• HTTP is the protocol that drives the Web.
    ◦ A side note/axe to grind: WWW != Internet!!
 • It is a stateless protocol that uses TCP as its underlying
   protocol.
    ◦ The client sends a request, which is processed by the
      server.
    ◦ The server sends a reply, and the exchange is ended.




                                             Department of Computer Science — University of San Francisco – p. 16/?
2-17: HTTP requests

 • HTTP has a very simple message format.
   GET /˜brooks/index.html HTTP/1.1
   Host: www.cs.usfca.edu
   Connection: close
   User-agent: Mozilla/4.0
   Accept-language: en
 • You can try this out for yourself with telnet ...




                                                Department of Computer Science — University of San Francisco – p. 17/?
2-18: HTTP

 • There are lots of wrinkles and extensions to HTTP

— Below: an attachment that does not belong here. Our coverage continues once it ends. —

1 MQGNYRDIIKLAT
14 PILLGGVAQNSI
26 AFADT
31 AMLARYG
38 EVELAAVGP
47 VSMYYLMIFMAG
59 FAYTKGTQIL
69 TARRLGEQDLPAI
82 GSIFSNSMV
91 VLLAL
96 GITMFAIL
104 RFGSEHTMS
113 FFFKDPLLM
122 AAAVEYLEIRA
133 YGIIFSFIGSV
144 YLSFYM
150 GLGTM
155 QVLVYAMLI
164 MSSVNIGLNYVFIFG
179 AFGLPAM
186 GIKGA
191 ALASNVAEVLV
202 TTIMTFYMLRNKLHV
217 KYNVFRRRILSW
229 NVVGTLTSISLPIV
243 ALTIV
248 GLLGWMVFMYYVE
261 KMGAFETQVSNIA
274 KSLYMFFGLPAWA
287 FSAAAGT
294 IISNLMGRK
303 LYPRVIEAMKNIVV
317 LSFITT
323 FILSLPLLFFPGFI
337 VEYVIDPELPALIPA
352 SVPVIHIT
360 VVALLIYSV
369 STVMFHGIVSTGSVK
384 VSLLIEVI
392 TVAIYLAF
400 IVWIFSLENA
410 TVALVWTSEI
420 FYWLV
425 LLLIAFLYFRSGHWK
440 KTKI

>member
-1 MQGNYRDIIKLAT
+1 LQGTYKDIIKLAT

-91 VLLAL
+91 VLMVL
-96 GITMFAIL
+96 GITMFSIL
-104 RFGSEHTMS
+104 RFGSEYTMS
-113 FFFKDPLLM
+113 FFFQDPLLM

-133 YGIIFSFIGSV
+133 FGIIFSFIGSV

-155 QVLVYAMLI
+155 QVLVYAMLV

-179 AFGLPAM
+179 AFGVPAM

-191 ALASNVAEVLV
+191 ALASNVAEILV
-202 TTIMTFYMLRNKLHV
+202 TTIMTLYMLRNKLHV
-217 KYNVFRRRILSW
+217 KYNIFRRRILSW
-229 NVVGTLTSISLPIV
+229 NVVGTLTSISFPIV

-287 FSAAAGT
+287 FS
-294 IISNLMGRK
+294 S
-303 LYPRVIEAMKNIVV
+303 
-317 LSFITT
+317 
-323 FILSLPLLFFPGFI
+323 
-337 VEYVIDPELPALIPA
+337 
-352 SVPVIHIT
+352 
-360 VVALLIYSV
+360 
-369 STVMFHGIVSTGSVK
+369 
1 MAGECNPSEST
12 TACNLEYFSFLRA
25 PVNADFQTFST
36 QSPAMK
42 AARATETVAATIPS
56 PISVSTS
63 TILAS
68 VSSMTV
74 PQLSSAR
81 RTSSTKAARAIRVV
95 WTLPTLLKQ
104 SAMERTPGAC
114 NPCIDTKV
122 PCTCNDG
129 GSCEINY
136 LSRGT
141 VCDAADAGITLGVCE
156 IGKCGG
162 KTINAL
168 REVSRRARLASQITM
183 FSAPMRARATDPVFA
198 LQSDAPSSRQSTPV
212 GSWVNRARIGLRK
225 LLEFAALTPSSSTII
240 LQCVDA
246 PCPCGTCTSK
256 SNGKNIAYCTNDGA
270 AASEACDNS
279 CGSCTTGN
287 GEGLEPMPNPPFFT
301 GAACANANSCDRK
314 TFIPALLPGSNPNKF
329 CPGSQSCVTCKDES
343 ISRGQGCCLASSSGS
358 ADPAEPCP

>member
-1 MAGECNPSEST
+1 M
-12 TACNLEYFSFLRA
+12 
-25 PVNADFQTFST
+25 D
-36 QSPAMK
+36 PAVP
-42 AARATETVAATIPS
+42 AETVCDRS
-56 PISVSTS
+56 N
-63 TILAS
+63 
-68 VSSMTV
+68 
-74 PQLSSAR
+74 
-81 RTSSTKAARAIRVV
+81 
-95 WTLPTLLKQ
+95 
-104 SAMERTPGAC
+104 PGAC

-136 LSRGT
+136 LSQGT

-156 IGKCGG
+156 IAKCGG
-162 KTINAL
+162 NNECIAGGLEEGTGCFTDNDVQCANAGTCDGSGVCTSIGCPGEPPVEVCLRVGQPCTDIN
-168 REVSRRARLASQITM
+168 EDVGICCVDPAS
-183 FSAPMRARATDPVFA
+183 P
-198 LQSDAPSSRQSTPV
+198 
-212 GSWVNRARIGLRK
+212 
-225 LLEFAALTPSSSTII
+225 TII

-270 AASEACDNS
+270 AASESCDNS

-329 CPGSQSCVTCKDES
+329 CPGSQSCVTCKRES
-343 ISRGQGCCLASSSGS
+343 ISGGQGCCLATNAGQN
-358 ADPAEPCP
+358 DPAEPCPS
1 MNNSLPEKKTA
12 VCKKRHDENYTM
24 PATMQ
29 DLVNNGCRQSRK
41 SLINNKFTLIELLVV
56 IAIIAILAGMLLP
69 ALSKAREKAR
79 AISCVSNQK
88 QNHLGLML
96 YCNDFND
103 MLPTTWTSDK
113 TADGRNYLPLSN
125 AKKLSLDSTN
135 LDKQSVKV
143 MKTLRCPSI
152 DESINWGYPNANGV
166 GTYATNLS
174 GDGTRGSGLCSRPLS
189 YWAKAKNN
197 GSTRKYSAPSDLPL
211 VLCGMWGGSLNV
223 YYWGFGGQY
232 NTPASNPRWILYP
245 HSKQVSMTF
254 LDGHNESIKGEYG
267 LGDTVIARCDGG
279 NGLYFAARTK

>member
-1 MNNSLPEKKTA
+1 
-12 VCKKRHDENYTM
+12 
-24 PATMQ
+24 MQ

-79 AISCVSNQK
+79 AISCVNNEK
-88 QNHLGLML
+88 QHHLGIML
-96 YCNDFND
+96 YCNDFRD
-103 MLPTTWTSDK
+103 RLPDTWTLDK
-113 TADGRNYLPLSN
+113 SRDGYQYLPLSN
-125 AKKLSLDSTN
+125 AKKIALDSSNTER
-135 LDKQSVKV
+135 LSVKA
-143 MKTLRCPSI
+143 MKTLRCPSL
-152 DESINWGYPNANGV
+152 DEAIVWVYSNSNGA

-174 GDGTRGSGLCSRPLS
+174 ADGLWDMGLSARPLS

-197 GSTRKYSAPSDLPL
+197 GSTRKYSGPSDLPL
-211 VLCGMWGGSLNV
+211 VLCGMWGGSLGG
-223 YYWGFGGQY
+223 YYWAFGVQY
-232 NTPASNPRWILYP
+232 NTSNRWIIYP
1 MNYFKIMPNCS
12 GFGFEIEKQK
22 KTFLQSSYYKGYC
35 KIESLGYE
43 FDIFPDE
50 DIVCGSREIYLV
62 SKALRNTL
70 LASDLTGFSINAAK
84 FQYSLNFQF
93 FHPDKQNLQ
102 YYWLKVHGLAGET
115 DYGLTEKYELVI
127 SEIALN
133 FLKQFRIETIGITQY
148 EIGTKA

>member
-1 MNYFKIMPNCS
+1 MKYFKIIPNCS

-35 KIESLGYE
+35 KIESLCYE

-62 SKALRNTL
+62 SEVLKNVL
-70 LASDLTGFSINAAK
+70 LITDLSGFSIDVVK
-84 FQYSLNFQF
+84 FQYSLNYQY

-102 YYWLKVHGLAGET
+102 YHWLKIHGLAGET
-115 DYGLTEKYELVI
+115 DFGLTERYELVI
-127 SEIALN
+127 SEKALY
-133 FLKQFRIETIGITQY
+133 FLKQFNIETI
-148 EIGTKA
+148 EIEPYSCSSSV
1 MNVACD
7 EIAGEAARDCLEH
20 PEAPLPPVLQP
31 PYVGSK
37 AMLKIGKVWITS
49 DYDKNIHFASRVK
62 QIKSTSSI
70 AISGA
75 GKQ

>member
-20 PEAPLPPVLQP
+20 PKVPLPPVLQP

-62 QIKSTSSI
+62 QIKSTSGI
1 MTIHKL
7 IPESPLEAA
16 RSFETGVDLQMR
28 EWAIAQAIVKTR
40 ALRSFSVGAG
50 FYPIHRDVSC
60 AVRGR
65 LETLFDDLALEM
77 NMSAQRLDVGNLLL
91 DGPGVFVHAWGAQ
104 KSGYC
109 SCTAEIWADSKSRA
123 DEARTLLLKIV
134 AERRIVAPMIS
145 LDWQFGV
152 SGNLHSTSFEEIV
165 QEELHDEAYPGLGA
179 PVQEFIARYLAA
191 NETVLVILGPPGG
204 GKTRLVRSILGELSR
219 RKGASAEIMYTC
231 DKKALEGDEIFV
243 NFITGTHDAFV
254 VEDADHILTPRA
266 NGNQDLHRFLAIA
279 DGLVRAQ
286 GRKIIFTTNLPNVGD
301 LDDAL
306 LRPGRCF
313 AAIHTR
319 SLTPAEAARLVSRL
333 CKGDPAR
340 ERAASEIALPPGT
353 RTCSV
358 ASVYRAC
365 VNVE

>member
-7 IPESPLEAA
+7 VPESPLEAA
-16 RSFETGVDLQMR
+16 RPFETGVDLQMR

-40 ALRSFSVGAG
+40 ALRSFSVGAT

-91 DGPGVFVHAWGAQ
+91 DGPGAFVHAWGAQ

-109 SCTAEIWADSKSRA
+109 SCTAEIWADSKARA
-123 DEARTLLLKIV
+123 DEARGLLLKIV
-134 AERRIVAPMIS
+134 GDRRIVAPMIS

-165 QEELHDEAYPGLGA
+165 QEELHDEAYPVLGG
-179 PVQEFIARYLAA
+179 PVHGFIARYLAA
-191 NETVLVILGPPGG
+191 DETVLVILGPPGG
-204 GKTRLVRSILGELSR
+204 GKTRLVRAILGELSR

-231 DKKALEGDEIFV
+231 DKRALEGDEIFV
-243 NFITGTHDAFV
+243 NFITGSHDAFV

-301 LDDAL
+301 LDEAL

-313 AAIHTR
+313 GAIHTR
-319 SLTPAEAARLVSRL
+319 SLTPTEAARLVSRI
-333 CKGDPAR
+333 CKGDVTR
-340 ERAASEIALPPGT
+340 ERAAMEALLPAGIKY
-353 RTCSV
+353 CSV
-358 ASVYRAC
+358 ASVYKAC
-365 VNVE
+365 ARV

◦ Cookies to help save state
    ◦ CGI, SOAP to execute code as the result of an HTTP
      request.
    ◦ Web caching to store data closer to clients.
 • These are all possible because HTTP is an open protocol.
 • This is also what makes it possible for different companies to
   write web browsers and web servers that seamlessly work
   together.




                                             Department of Computer Science — University of San Francisco – p. 18/?
2-19: Summary

 • the modern networking stack can be conceptually broken into a
   set of layers.
 • Each layer has a specific, well-defined function.
    ◦ Acts as a black box
 • Higher-level layers build on the functionality of lower-level
   layers.
 • We’ll be primarily concerned with the Transport and Application
   layers.